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Steampunk, alternate history, aliens?

March 11, 2014

Do you enjoy steam punk? Are you a fan of Rice Burroughs’ Martian chronicles? If so, you’ll enjoy this latest offering by Mark Hodder.  He is the author who brought us the excellent Burton & Swinburne adventures. Labeling Hodder’s work is difficult…particularly “A red sun also rises”. This is a mixture of Victorian adventure in the Conan Doyle / H. Rider Haggard spirit, mixed with steam punk, with a dash of alternate history. Hodder has a lively and intelligent imagination, and he’s a fine writer too…a winner of the Philip K. Dick Award.

red sunThe main characters are Aiden Fleischer, the former village priest who has lost his faith. and Clarissa Stark, a disabled vagrant who becomes Fleisher’s assistant, ally, fellow adventurer, and more. Together they journey to London for a brush with Jack The Ripper, to a tiny Pacific island where they are tortured by a witch doctor, and are finally projected to a far–distant planet, Ptallaya.

Here they find an extremely strange ecosystem, beautifully portrayed by the author. The fauna of Ptallaya would have Mr Darwin scratching his head, and is dominated by bizarre four-legged, mollusk–faced, sentient creatures. These oddly endearing beings begin mimicking 19th century British society, constructing an offbeat caricature of Victorian London.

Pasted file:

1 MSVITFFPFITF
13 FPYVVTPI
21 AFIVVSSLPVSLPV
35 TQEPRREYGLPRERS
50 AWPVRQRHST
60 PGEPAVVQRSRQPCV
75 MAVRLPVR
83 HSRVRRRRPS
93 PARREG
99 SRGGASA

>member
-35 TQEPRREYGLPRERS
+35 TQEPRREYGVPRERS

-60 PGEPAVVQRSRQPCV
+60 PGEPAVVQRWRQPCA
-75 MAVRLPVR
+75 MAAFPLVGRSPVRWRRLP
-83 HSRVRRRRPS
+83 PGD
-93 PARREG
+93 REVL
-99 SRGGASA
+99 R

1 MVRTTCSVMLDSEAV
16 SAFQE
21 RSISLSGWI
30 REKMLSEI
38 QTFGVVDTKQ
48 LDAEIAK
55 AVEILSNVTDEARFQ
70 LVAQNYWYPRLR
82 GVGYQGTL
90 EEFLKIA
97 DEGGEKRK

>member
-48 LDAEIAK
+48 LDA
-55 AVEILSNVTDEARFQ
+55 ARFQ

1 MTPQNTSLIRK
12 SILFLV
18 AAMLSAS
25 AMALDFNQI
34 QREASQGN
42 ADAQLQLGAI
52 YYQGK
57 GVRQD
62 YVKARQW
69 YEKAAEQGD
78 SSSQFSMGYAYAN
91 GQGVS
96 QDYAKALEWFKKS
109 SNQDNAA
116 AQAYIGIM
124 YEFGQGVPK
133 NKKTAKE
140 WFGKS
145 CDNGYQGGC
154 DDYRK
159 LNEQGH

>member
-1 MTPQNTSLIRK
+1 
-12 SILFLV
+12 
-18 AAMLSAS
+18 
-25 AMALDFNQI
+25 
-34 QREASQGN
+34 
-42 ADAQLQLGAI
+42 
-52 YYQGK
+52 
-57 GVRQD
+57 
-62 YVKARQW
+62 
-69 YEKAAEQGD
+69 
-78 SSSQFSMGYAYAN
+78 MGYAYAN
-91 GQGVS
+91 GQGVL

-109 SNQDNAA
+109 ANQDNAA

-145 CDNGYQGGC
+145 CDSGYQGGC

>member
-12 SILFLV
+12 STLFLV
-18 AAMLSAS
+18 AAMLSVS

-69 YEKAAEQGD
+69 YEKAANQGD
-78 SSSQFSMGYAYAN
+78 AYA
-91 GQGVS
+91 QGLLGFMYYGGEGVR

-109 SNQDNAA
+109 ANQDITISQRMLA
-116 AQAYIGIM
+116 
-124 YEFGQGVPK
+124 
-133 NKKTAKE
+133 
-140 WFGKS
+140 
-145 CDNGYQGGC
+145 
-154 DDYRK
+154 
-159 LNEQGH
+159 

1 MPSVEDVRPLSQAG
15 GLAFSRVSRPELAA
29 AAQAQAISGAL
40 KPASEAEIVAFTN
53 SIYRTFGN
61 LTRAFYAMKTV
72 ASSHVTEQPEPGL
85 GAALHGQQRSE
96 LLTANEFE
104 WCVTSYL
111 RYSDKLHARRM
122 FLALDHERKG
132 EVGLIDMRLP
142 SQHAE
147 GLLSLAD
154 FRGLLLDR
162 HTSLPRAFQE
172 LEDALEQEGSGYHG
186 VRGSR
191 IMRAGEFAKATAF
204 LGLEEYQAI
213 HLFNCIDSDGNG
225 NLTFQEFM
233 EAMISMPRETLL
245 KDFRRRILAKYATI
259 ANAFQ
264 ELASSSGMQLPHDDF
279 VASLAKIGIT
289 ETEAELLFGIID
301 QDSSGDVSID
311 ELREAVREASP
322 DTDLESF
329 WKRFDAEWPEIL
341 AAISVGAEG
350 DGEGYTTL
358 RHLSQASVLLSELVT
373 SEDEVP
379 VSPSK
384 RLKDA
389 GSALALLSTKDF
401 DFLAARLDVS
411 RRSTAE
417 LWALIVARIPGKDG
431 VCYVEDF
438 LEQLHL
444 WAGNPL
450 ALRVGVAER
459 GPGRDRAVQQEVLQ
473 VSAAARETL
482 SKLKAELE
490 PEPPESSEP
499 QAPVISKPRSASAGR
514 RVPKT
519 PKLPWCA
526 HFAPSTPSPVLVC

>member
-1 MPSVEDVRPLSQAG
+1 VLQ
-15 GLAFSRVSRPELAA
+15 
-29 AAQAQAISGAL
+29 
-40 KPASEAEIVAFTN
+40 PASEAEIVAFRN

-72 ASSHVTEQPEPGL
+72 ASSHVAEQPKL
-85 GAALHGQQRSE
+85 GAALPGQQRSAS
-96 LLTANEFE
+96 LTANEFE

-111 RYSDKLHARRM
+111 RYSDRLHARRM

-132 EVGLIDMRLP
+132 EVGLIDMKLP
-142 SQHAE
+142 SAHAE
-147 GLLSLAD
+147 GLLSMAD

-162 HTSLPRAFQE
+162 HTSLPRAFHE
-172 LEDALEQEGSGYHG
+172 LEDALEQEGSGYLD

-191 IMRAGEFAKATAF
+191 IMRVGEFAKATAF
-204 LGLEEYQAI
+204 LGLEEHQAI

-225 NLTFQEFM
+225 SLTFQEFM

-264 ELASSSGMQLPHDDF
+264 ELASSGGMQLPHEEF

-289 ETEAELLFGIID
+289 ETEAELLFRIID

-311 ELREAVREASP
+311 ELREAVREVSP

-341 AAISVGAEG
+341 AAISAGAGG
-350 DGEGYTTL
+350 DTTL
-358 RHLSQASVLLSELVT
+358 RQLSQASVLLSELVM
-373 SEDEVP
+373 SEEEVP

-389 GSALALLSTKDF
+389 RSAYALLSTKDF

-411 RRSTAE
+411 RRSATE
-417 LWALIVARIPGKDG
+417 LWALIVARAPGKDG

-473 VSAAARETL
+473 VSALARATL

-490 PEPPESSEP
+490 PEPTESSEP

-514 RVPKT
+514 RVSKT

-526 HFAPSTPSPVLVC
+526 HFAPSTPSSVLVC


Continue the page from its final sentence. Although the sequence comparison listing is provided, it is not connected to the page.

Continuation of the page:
Ptallaya has three suns and a “day” that lasts many of our Earth months. Two of the suns – The Eyes of the Saviour – are small and bright, and when they set, a gigantic red sun – the Heart Of Blood – rises, everything changes, the dreaded Blood Gods appear, and the fun really begins.

I won’t give any more away, save to say that despite Hodder’s mix of multiple genres, from Gothic to adventures among weird aliens, “A Red Sun Also Rises” is a highly entertaining read. It challenges the reader to pay attention, but the plot moves along at a lively pace, and there’s plenty of action and amusement, along with the odd dollop of social commentary.

Reviewed by Keith Smith


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